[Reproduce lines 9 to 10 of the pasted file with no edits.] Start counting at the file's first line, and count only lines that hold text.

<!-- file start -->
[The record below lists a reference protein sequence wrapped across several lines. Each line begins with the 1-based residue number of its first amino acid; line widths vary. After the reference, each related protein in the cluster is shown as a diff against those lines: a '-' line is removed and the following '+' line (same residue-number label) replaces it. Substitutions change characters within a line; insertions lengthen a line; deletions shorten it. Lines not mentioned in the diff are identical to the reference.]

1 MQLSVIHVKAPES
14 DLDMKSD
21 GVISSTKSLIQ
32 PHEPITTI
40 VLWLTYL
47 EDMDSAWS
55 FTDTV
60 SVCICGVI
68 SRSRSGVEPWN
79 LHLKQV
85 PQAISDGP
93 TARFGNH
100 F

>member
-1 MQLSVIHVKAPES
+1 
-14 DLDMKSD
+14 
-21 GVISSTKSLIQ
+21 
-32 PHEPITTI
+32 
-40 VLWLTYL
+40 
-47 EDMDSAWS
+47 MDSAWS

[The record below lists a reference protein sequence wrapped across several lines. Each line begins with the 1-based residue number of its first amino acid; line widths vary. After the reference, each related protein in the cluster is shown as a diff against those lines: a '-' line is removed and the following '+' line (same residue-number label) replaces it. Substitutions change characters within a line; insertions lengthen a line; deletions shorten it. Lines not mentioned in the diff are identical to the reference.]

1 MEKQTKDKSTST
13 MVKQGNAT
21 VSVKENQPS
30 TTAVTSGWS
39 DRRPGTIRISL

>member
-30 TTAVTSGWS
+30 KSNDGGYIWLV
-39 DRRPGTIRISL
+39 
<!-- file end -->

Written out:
60 SVCICGVI
68 SRSRSGVEPWN